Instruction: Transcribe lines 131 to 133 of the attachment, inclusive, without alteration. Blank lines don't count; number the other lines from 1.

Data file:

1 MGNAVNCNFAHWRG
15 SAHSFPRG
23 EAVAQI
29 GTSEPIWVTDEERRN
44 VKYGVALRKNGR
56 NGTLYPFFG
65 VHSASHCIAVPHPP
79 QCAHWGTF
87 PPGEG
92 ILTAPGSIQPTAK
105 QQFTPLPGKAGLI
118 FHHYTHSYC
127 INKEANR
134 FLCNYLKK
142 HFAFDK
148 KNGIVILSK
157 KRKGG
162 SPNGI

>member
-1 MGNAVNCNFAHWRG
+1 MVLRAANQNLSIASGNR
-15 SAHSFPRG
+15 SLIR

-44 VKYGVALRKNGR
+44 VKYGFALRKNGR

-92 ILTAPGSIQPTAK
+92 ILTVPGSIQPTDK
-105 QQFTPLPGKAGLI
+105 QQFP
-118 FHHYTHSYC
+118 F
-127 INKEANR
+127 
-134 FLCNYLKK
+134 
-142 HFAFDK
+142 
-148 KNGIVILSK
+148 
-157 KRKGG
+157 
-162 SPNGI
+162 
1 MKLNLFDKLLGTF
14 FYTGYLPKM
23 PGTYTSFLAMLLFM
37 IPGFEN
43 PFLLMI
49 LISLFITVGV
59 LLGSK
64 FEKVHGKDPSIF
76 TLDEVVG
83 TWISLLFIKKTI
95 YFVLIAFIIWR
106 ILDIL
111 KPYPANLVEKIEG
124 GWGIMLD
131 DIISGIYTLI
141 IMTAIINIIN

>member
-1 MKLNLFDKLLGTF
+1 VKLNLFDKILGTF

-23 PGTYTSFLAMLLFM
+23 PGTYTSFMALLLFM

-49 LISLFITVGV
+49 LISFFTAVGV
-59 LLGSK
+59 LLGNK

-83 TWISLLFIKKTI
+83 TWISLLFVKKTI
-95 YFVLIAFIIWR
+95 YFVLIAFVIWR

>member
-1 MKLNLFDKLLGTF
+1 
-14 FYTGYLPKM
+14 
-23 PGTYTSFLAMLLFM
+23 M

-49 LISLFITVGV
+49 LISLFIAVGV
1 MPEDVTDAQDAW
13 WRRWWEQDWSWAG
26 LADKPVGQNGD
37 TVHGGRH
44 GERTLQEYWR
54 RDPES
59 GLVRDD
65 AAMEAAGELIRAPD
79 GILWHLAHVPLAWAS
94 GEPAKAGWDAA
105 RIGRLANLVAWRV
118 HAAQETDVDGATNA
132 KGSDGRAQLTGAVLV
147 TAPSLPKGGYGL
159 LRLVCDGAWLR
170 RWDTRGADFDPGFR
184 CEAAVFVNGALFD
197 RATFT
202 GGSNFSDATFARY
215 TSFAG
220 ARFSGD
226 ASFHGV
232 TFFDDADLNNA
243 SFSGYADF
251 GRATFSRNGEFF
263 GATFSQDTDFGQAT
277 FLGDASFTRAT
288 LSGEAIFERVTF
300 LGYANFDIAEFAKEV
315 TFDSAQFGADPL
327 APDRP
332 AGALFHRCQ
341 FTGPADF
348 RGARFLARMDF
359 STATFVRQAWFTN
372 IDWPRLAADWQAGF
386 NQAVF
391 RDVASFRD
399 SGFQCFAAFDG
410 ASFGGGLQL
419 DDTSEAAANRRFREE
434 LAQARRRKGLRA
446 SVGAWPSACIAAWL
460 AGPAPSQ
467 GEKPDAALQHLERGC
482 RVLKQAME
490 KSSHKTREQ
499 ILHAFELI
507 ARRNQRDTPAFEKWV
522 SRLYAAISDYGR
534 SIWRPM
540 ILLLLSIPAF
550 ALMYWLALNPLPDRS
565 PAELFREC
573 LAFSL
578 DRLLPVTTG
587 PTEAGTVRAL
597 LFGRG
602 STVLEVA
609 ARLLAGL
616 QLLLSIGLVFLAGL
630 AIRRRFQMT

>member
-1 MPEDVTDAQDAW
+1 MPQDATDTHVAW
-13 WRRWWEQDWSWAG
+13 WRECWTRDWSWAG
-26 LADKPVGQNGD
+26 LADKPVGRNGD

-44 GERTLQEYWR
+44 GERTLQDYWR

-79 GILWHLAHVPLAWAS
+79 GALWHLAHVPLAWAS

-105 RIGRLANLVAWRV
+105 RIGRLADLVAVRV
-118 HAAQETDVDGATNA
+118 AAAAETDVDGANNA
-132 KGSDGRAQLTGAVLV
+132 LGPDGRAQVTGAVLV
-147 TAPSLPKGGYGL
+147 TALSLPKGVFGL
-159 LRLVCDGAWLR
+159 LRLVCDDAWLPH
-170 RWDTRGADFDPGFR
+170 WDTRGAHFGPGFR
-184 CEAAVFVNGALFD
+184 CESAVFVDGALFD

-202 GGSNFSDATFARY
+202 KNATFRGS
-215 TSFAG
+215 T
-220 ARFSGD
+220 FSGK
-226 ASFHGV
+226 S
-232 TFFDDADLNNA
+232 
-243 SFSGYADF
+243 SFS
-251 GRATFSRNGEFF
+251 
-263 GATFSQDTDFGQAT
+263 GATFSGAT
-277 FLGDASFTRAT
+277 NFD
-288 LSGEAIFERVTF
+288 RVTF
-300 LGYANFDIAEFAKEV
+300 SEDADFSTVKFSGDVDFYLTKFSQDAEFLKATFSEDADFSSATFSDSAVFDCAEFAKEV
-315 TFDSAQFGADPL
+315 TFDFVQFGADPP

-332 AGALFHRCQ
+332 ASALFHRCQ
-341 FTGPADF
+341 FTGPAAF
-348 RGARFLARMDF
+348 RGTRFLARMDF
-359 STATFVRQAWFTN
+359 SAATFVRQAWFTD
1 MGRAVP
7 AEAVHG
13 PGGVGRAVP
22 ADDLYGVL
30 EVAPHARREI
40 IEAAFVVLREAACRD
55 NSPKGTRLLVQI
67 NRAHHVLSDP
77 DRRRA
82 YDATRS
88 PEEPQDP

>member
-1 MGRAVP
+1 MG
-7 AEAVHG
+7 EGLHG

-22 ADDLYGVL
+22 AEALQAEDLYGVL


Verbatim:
522 SRLYAAISDYGR
534 SIWRPM
540 ILLLLSIPAF